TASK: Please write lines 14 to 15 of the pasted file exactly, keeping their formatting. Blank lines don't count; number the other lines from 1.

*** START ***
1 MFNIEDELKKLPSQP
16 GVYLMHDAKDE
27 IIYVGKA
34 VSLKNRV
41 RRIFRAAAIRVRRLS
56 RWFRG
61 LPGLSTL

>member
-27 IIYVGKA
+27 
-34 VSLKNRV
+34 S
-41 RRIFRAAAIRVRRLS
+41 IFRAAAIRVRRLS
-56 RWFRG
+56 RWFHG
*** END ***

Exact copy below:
+41 IFRAAAIRVRRLS
-56 RWFRG